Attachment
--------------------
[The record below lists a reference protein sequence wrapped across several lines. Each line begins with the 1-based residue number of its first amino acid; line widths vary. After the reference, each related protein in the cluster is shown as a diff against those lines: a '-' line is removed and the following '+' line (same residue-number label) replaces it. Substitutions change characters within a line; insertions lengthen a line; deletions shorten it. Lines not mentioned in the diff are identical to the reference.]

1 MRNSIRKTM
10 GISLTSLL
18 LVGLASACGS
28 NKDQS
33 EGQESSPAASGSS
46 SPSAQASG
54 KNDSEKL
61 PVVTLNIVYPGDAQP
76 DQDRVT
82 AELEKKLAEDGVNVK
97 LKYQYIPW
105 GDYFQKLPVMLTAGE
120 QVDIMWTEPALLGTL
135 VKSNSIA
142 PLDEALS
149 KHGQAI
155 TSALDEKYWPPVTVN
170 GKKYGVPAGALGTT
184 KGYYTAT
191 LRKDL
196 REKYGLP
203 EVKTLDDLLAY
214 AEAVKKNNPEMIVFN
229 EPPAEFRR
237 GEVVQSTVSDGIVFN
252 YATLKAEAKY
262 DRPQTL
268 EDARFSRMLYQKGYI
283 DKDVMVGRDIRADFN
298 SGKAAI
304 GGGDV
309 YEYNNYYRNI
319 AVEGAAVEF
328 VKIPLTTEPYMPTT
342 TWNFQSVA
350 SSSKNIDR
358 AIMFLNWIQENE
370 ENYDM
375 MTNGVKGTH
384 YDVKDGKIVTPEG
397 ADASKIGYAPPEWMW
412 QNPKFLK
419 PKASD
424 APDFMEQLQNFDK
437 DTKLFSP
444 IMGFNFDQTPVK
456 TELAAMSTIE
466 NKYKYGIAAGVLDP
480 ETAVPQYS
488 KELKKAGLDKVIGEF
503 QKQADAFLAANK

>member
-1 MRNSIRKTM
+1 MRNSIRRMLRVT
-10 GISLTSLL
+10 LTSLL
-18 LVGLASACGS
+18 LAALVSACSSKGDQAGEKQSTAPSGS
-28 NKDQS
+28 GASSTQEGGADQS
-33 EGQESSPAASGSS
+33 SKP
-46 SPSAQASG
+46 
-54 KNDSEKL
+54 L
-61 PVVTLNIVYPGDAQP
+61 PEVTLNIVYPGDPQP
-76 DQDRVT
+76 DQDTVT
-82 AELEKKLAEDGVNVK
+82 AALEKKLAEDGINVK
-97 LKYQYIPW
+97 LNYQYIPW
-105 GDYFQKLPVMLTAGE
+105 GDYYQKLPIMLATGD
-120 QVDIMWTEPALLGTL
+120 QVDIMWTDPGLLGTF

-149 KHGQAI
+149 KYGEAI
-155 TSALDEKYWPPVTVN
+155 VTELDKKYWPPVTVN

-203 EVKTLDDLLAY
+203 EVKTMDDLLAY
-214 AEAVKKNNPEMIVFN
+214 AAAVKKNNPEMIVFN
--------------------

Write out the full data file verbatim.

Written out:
[The record below lists a reference protein sequence wrapped across several lines. Each line begins with the 1-based residue number of its first amino acid; line widths vary. After the reference, each related protein in the cluster is shown as a diff against those lines: a '-' line is removed and the following '+' line (same residue-number label) replaces it. Substitutions change characters within a line; insertions lengthen a line; deletions shorten it. Lines not mentioned in the diff are identical to the reference.]

1 MRNSIRKTM
10 GISLTSLL
18 LVGLASACGS
28 NKDQS
33 EGQESSPAASGSS
46 SPSAQASG
54 KNDSEKL
61 PVVTLNIVYPGDAQP
76 DQDRVT
82 AELEKKLAEDGVNVK
97 LKYQYIPW
105 GDYFQKLPVMLTAGE
120 QVDIMWTEPALLGTL
135 VKSNSIA
142 PLDEALS
149 KHGQAI
155 TSALDEKYWPPVTVN
170 GKKYGVPAGALGTT
184 KGYYTAT
191 LRKDL
196 REKYGLP
203 EVKTLDDLLAY
214 AEAVKKNNPEMIVFN
229 EPPAEFRR
237 GEVVQSTVSDGIVFN
252 YATLKAEAKY
262 DRPQTL
268 EDARFSRMLYQKGYI
283 DKDVMVGRDIRADFN
298 SGKAAI
304 GGGDV
309 YEYNNYYRNI
319 AVEGAAVEF
328 VKIPLTTEPYMPTT
342 TWNFQSVA
350 SSSKNIDR
358 AIMFLNWIQENE
370 ENYDM
375 MTNGVKGTH
384 YDVKDGKIVTPEG
397 ADASKIGYAPPEWMW
412 QNPKFLK
419 PKASD
424 APDFMEQLQNFDK
437 DTKLFSP
444 IMGFNFDQTPVK
456 TELAAMSTIE
466 NKYKYGIAAGVLDP
480 ETAVPQYS
488 KELKKAGLDKVIGEF
503 QKQADAFLAANK

>member
-1 MRNSIRKTM
+1 MRNSIRRMLRVT
-10 GISLTSLL
+10 LTSLL
-18 LVGLASACGS
+18 LAALVSACSSKGDQAGEKQSTAPSGS
-28 NKDQS
+28 GASSTQEGGADQS
-33 EGQESSPAASGSS
+33 SKP
-46 SPSAQASG
+46 
-54 KNDSEKL
+54 L
-61 PVVTLNIVYPGDAQP
+61 PEVTLNIVYPGDPQP
-76 DQDRVT
+76 DQDTVT
-82 AELEKKLAEDGVNVK
+82 AALEKKLAEDGINVK
-97 LKYQYIPW
+97 LNYQYIPW
-105 GDYFQKLPVMLTAGE
+105 GDYYQKLPIMLATGD
-120 QVDIMWTEPALLGTL
+120 QVDIMWTDPGLLGTF

-149 KHGQAI
+149 KYGEAI
-155 TSALDEKYWPPVTVN
+155 VTELDKKYWPPVTVN

-203 EVKTLDDLLAY
+203 EVKTMDDLLAY
-214 AEAVKKNNPEMIVFN
+214 AAAVKKNNPEMIVFN